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7 Things You Need For Your Bigfoot Hunting Trip

  • Jason McClellan

Hunting Bigfoot

Bigfoot is out there, lurking in a wooded area near you.

TV shows like Animal Planet’s Finding Bigfoot have put the spotlight on the hairy Sasquatch, and have contributed to the increased interest in hunting for Bigfoot. To be clear, this activity, also known as Squatching, simply involves searching for and observing the elusive man-beast. Some shows, like Destination America’s Killing Bigfoot, highlight idiots who attempt to hunt and kill Bigfoot. People like that are just assholes.

Please, don’t kill Bigfoot.

If you’re not an asshole, and you just want to find Bigfoot to prove to yourself, your friends, and everyone else that Sasquatch is real, then here are some items that will help you in your quest.


Still cameras are great. But video is better. Besides, what good does it do to find Bigfoot if you don’t have sweet video to upload to YouTube?

Any video camera will suffice, but, obviously, higher quality is preferred. Footage shot with a high-quality video camera will stand up (a little) better to scrutiny when presenting your evidence. This is 2015. There’s no reason for your Bigfoot video to look like the Patterson-Gimlin film. You can shoot better footage with your cell phone. But, please, take a better camera than your cell phone.


An easy-to-operate, small, lightweight video camera with a good zoom and decent low-light imaging is a wise choice. You don’t want a cumbersome, complicated camera when you’re running through the forest trying to capture your Bigfoot footage.


Bigfoot researchers believe the gentle giants communicate to each other through grunts, groans, whistles, and other vocalizations. Some researchers also believe that repetitive knocking using rocks or wood is a communication method employed by Bigfoot. So it’s a good idea to take something with you that records audio on your Sasquatch search.


Your video camera presumably records audio, so you would be just fine relying on that for your audio capture. But, it’s unlikely that your camera will be rolling the entire time you’re waiting for something to happen. And, if you do hear a potential Bigfoot call, you’ll probably miss it by the time you get your camera rolling. So having a separate audio device continually recording will reduce the chance that you’ll miss a greeting, a warning, or profanity from Bigfoot.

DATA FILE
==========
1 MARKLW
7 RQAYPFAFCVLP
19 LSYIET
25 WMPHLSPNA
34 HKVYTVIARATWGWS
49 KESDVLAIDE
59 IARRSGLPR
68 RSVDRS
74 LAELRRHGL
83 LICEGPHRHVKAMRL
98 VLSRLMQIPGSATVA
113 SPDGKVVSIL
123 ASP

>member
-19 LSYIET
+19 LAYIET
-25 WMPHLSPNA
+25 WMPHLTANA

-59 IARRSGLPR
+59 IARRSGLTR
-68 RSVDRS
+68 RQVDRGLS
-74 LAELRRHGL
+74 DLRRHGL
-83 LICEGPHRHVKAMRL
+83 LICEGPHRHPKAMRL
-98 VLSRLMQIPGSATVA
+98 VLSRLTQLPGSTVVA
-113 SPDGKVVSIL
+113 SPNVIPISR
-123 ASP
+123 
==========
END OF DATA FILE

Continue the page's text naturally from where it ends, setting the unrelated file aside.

Bigfoot watchers see the creature during the day. Obviously, this is the easiest time to see Bigfoot with your eyes and with your camera. But some researchers believe Bigfoot is nocturnal. So you’ll probably want to incorporate some nighttime searching in your Squatching plans.

If you want to capture any worthwhile footage at night, then some sort of night vision gear is a must. There are different types of night vision technology, and different tools that employ these technologies.


Night vision scopes and goggles are great for spotting something in the dark woods. But not all of these have the ability to record still images or video. So make sure that the night vision equipment you use can either record to internal memory, or has the ability to send video to an external recording device.


If you happen to spot Bigfoot or hear some noises you suspect might be from Bigfoot, that’s badass. But, even if you manage to capture audio or video, your friends probably won’t believe your Sasquatch story. It certainly helps corroborate your evidence if you have witnesses with you who can back up your claims. Plus, hanging out in the woods by yourself if pretty creepy. Get some friends to join you, and you’ll have a better experience, even if you don’t spot Bigfoot.


Like UFO watching, Squatching requires patience. Lots of patience. So if you aren’t the type who can sit for hours just waiting for something to happen, then Bigfoot hunting isn’t for you.


When you’re hanging out deep in the woods all day and night waiting for Bigfoot to make any kind of movement, you’ll eventually need to make your own movement. You won’t usually find toilet facilities in the middle of the woods. So you might want to bring along a makeshift port-o-potty like the Business Bucket.



Tom DeLonge has spent some time searching for Sasquatch. So I asked him what he would take Squatching if he could only bring one thing.

“A Thermal Camera. When all else fails, you can see a warm colorful entity following you around in the darkest of nights . . . And even if it ends up just being a deer or a coyote, you get a sense that it’s definitely paranormal and trying to eat your soul.”


Is there something missing from this list that you think is essential for a Bigfoot hunting trip? Let us know by leaving a comment below.